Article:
Don’t you love reading something that sets you thinking? After mulling it over you might agree or disagree with what you read, but either way it stimulated your brain. I experienced just this while reading Mary Harrington’s book, Feminism Against Progress.
When Ms. Harrington, who calls herself a “reactionary feminist” had a baby, it turned her world around. Like so many women of her generation who had been taught to devalue motherhood, she was shocked to find out how much she craved being with her baby and how the theories she learned and espoused about self-fulfillment and personal independence did not match her reality once she was responsible for, and enamored with, her new little one. This set her on a path of analyzing both historical and modern ideas about women and family. There is a great deal to think about in her book.
However, I would like to focus on one theory she discusses that struck both my husband and myself. We have been discussing how much credence to give it, but it is certainly interesting.
Wondering why so many of today’s college students and young adults are incredibly fragile and unable to deal with the slightest adversity, Ms. Harrington points out that many of them spent their earliest years being cared for by a variety of people, notably in daycare. Among other things, she zeroes in on the idea that while mothers let their young ones take risks as they climb and play, institutions and paid caregivers are less likely to do so. A mother can kiss and make better, apply a band-aid, and move on when a knee is scraped. An employee of a business may need to fill out forms in triplicate detailing the injury and also deal with an irate (and guilty feeling?) mother at the end of the day. It is easier to constrain activities so that toddlers don’t get hurt. Yet falling, tumbling, and banging into things is one of the ways that kids learn to handle their bodies as well as learning to persevere and move beyond difficulties.
In fact, Germany famously discovered that after they made playgrounds safer for young children, down the road when these young ones grew into adolescents and young adults, they were injuring themselves more seriously. A fall taken by a four-year-old has him rolling over and running back to play. The same fall taken by a fourteen-year-old might result in a broken bone. By restricting children from experimenting with and learning about their bodies’ capabilities when they were young, the safety-conscious bureaucrats ended up creating more severe injuries later on. In response, Germany started re-introducing peril to the playground.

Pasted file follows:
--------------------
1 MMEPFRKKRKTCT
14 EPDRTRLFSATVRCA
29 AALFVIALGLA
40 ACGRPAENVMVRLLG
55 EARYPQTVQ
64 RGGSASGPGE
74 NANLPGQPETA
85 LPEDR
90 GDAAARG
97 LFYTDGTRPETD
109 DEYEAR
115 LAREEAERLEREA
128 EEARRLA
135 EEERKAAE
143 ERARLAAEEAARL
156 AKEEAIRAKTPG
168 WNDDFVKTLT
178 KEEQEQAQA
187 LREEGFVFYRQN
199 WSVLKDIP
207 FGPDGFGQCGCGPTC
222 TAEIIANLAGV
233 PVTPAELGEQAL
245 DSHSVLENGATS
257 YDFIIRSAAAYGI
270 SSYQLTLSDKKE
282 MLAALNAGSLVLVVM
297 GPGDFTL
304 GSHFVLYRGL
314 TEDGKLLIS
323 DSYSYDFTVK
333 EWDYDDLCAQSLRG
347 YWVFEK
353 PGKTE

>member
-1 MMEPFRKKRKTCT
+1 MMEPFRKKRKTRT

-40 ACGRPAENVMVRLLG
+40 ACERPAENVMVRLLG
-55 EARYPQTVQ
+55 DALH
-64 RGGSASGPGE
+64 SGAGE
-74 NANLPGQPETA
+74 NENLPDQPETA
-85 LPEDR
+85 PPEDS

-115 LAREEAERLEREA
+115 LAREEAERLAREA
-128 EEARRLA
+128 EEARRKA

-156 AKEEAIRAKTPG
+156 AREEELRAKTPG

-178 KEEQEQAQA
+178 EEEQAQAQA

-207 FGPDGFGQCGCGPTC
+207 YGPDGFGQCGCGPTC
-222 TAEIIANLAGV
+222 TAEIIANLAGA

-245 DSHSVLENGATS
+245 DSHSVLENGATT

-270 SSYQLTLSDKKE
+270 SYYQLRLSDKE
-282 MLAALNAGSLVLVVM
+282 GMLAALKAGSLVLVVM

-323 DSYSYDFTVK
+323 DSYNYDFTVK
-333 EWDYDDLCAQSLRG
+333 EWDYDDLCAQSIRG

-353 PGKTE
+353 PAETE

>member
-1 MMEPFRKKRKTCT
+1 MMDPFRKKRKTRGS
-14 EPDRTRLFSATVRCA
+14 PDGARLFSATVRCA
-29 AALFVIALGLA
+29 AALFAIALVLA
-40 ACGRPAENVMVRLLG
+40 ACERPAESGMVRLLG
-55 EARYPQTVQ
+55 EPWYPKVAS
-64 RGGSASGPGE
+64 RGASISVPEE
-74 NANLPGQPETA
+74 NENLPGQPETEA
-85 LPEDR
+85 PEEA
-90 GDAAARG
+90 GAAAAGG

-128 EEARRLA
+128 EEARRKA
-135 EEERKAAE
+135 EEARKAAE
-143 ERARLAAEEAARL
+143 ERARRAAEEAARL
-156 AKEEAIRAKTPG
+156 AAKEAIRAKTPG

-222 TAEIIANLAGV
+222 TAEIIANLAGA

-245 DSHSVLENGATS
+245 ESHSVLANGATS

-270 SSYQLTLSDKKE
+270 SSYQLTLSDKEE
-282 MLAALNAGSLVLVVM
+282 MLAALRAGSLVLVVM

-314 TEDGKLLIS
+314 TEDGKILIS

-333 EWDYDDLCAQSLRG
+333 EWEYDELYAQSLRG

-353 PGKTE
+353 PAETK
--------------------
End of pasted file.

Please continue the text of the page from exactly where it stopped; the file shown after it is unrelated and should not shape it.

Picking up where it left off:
I am now going to indulge in a shameless plug. One of the joys of my life is watching our children parent their own children. Sometimes that means biting my lips as I see them make what I think are mistakes, but more often I am in awe of how loving, deliberate, and insightful they are. Many of you enjoyed reading our eldest daughter’s articles that frequently ran in my Practical Parenting column. If you, or someone you love has young children, I’m delighted to share info about the webinar Rebecca is hosting giving ideas and guidance for mothers on how to enjoy the summer months with children, ages 3-13. As summer approaches, it is worth considering how best to use this less structured childhood time. As Ms. Harrington learned, a goal of setting the seeds for successful adulthood is one of the joys of motherhood.
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